The Willamette River is featured in much of my writing. The river is a theme that permeates my memoir, My Music Man and my blog-based Then, Now and In-Between: Place, Memories and Loss in Oregon. My family last gave and heard public tributes to our dad while on the Willamette River. Just last month our Willamette River formed the boundary between Clackamas County evacuation zones 1 and 2 as the Riverside Fire advanced toward our metro area (see A Tribute to Clackamas County).
My brother’s birthday earlier this week made me recall this favorite photo of mine, an image caught between the covers of My Music Man.
“And then Oregonians began to talk about pollution. Our Willamette –some days loaded with effluent –touting sludge hazards awaiting would-be swimmers. The nearby town of Tualatin, known to us for its annual Crawfish Festival, was forced to stop developing until it created a sewer system to prevent the Tualatin River from becoming a permanent cesspool……”
“But what I knew then was that I had to pose holding hands with Andy with our backs to the camera while we stood on our dock, sadly looking at our sometimes effluent-encumbered river. I remember thinking it odd when Dad shot the picture, with us looking so sadly down into a river that was at least on that day clean enough for swimming. Or, perhaps, at least I thought it was….”My Music Man, 2014, Chapter: Summer
Others have written more prolifically and knowledgeably about the polluted history of this Willamette River, its subsequent clean up of sewage and effluent, and its contemporary Superfund cleanup of the Portland Harbor and surrounding areas. This history of pollution provides an intimate timeline of history, primarily of white people, here: increased development requiring sewage treatment, effluent from our leading pulp and paper-making industries, building and breaking of ships, PCBS from electrical operations and disposal, and other related operations. Best original sources include the still relevant documentary film, Pollution in Paradise. Every Oregonian and river lover should watch this piece at least once, a one-hour documentary produced by Tom McCall prior to his tenure as Oregon Governor, and aired on KGW-TV on November 21, 1962. Tom was a University of Oregon journalism graduate like our own dad, and a friend to both our dad and grandfather. Tom McCall, a Republican governor from 1967 to 1975 is considered by many to have shaped the identity of modern Oregon more than any other leader. Learn more about Pollution in Paradise via The Oregon Encyclopedia. Watch Pollution in Paradise on YouTube. Catch up to present time by reading A Brief History of the Willamette River by Sam Owens.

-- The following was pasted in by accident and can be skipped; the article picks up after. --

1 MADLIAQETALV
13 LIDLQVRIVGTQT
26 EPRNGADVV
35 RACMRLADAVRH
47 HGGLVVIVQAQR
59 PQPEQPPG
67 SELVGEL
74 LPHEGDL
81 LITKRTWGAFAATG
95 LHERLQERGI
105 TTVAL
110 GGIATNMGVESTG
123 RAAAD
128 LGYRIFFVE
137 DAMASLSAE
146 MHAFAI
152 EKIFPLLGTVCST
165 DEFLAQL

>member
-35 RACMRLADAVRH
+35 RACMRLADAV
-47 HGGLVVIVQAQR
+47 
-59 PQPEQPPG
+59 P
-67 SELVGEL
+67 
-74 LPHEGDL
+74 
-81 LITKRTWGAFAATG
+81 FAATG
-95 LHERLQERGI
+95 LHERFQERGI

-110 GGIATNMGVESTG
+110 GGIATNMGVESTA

Even more powerful are stories that came before me and my family and other whites. Stories and lore about the making of the falls, the abundance of salmon and of times long ago. Those long ago days at the Willamette Falls and other river stretches before my great great great grandmother Chloe wrote, “As they break over huge rocks in a spume of white spray and to see the fish, shining silver, jump up the waters is a sight that I wish I might share with my dear sister.” For these stories I encourage you to read People Above the Falls: Canemah Village by David Lewis Ph.D., Our Story: Confederated Tribes of Grand Ronde, Confederated Tribes of the Warm Springs, Confederated Tribes of Siletz Indians, Confederated Tribes of the Umatilla Reservation, and Confederated Tribes of the Yakima Nation.
And with that, some river memories…
2 thoughts on “A river meanders nearby”
edit my name above “David Lewis” not Leslie
My apologies, David. I knew better. Editing isn’t my finest trait and I appreciate your noticing and letting me know. Best thoughts to you.